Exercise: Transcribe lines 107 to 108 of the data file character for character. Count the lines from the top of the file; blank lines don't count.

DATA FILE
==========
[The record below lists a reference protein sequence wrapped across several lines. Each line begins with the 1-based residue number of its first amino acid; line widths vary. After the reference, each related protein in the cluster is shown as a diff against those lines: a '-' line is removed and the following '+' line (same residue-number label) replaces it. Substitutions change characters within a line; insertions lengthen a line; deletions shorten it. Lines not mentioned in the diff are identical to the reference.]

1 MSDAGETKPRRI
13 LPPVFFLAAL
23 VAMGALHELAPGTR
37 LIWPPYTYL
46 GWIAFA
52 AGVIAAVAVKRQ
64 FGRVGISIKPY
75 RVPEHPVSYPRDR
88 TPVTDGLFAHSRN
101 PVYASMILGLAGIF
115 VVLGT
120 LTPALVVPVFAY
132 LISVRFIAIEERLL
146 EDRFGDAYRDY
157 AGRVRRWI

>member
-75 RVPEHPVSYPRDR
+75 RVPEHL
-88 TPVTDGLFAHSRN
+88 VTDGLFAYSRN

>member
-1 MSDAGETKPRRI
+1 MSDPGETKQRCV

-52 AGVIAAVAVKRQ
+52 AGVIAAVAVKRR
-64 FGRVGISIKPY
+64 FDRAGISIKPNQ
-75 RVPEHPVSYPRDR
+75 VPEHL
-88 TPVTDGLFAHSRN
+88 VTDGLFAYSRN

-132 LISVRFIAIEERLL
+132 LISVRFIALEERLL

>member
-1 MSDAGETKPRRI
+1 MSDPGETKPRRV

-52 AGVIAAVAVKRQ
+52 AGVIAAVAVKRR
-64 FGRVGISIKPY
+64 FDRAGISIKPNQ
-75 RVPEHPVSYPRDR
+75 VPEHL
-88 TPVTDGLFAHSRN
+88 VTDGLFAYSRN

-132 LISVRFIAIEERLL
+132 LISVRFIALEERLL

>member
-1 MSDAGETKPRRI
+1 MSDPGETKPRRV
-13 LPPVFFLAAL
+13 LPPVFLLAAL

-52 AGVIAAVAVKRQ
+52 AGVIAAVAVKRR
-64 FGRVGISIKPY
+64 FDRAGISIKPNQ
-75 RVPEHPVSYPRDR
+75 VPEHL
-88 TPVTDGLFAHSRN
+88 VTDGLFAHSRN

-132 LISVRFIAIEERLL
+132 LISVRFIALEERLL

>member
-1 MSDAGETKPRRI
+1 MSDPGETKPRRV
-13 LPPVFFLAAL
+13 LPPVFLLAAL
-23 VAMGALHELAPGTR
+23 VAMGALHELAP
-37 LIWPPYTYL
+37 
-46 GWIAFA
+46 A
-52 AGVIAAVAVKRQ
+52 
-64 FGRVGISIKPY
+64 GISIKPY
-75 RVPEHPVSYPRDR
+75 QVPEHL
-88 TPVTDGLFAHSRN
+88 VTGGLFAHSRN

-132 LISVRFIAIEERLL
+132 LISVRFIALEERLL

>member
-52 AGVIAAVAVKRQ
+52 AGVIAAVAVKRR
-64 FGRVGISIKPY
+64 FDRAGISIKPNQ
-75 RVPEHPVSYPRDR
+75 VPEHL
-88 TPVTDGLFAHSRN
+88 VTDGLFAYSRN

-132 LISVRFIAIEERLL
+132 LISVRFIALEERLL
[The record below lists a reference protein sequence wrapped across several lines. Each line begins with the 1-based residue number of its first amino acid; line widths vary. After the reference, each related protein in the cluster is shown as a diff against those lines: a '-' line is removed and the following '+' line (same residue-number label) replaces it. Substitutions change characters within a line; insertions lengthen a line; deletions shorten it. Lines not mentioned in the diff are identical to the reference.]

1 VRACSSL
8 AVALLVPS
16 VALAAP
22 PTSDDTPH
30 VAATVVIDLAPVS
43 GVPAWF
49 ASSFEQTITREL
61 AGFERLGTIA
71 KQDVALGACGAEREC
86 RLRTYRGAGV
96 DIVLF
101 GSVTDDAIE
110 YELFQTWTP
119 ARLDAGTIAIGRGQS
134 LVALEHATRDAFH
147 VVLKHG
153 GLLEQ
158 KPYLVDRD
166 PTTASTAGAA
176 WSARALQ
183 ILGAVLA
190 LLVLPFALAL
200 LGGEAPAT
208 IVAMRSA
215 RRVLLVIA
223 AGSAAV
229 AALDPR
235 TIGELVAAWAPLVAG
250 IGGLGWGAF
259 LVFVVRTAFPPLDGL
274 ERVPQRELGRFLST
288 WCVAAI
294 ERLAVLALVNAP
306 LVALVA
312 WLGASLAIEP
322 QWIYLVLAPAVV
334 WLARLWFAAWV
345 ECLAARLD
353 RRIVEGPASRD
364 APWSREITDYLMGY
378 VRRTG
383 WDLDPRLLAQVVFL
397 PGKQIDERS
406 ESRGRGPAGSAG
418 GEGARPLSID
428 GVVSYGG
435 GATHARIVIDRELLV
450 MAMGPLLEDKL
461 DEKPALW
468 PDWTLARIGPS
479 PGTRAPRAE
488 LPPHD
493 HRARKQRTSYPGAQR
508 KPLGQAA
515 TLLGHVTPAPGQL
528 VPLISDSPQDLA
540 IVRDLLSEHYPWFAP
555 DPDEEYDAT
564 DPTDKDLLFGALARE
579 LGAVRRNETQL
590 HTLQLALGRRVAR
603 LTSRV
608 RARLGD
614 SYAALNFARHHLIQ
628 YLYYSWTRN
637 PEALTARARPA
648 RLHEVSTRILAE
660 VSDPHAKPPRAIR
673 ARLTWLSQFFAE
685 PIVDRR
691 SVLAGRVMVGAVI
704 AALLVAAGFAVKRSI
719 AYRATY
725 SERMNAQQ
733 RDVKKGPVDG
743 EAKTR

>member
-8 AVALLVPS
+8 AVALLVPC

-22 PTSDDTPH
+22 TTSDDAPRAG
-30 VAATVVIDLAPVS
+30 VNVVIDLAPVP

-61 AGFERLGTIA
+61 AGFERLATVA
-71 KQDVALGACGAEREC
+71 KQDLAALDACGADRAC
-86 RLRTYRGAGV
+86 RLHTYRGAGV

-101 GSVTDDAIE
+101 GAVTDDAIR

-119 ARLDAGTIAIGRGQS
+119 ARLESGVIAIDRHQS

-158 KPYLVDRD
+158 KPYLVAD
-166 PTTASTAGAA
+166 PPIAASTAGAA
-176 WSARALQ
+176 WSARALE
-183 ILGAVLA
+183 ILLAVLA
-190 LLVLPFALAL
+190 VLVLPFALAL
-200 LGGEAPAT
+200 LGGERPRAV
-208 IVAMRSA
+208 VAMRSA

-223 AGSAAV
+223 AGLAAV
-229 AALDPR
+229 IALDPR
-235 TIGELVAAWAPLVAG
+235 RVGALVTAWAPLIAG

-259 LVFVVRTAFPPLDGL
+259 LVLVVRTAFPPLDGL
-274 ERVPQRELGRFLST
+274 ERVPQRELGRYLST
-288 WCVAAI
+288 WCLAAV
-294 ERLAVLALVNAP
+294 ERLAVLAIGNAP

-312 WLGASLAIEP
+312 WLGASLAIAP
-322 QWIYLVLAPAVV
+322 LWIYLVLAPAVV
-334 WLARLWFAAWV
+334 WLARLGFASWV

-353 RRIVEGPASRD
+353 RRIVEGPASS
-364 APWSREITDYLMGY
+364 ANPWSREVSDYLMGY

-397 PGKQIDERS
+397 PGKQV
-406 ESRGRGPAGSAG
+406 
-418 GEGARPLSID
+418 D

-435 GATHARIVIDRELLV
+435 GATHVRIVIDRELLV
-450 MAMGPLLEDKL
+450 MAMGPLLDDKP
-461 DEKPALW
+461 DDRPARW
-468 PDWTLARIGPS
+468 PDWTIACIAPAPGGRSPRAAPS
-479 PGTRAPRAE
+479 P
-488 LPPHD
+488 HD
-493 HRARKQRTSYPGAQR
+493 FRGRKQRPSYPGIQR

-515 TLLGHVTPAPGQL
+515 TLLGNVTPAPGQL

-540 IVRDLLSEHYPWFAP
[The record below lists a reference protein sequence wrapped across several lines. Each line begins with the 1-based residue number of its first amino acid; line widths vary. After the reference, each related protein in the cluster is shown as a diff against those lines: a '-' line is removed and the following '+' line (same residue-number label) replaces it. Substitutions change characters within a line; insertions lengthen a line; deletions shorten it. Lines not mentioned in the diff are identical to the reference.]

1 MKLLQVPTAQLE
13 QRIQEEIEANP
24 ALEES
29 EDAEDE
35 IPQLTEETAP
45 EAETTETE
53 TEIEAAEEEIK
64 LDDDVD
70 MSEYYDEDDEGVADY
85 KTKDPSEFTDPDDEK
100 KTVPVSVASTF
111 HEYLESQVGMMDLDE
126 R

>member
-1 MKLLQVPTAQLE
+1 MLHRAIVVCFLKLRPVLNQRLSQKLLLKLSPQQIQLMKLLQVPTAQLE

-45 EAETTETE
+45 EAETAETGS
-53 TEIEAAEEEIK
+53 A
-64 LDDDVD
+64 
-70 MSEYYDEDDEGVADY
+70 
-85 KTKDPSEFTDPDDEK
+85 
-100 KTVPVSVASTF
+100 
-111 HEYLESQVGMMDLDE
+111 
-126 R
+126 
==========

101 GSVTDDAIE
110 YELFQTWTP